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Common Attic Bugs, Insects, & Pests

Strange sounds coming from your attic? It could be pests scratching and scurrying about! Although the attic may be merely a storage space to you, it can often be a welcoming home for animal intruders like rodents, bats and raccoons, arachnids and insects alike.

These pesky invaders include:

House Mice | Roof Rats | Bats | Raccoons | Flies | Tree Squirrels

Attic Bugs & Pests Identification

House Mice in the Attic

Preferring to live in dark, secluded areas, house mice often invade attics. Exposed, insulation, packing supplies and other storage items provide perfect nest building materials for these rodents. Plus, getting up to the attic is no problem for house mice because they are excellent climbers and can easily scale branches that are touching buildings.

Roof Rats in the Attic

As their name would suggest, roof rats prefer to live in the upper parts of buildings, such as attics. Known for their extraordinary climbing ability, roof rats can easily use nearby trees to reach the upper levels of buildings. They are able to squeeze through access points as small as a quarter and can gain entry to a home by following pipes or gnawing through materials such as wood, aluminum siding and drywall.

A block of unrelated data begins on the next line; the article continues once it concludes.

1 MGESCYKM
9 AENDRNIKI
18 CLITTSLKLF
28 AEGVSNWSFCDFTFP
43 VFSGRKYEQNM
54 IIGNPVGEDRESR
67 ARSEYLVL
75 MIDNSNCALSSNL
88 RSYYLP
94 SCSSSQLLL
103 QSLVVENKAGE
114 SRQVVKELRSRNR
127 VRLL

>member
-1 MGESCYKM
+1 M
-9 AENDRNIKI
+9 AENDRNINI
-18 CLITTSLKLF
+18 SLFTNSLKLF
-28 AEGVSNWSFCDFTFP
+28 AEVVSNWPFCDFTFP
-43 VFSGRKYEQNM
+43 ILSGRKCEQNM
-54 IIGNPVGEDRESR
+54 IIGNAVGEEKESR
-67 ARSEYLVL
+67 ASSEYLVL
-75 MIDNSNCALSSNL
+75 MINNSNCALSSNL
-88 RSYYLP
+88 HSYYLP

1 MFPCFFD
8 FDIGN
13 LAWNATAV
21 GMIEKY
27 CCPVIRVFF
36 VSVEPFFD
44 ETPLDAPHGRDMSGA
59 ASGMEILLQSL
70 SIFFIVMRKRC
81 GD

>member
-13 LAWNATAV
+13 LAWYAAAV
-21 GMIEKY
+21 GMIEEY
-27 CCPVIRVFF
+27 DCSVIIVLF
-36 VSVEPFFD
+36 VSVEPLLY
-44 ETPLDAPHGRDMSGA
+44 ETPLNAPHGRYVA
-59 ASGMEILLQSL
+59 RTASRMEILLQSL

Bats in the Attic

The most common bat species found inside, big brown bats can quickly roost in an attic and use it as their own personal cave. Able to squeeze through openings as small as half an inch, these flying creatures will take advantage of architectural gaps near the edges of rooflines, crawling further into structures once they’ve entered. Big brown bats prefer to stay in the same place year-round and can create big problems for homeowners if infestations are left unchecked. Brown bats are protected by law in most states, so anyone suspecting an infestation should contact animal control or wildlife services for assistance.

Raccoons in the Attic

One of the craftiest creatures in the wild, raccoons utilize their strength and expert climbing abilities to get into homes and attics. These animals can sneak through poorly screened vents or eave gaps, but they have also been known to rip right through roofing materials in order to gain entry. Typically foraging for garbage, raccoons will feel right at home living in the attic and may even use your nearby trash cans as their primary food source.

Cluster Flies in the Attic

Cluster flies get their common name from their habit of forming compact clusters typically in wall voids and attics. They are widely distributed in the United States except for the states bordering the Gulf of Mexico. These attic insects can be a nuisance for homeowners in the autumn, winter or spring – autumn when they enter homes to hibernate and again in the spring when they attempt to leave the structure.

Squirrels in the Attic

Despite their name, some types of tree squirrels will find their way into the attic. For example, gray squirrels nest in tree cavities during the summer, but they invade structures when the temperature drops. The attic and its insulation provide the perfect refuge for tree squirrels to overwinter. Unfortunately, it also makes reaching these furry invaders more challenging, which could result in costly repairs.

Why Pests and Bugs are Attracted to the Attic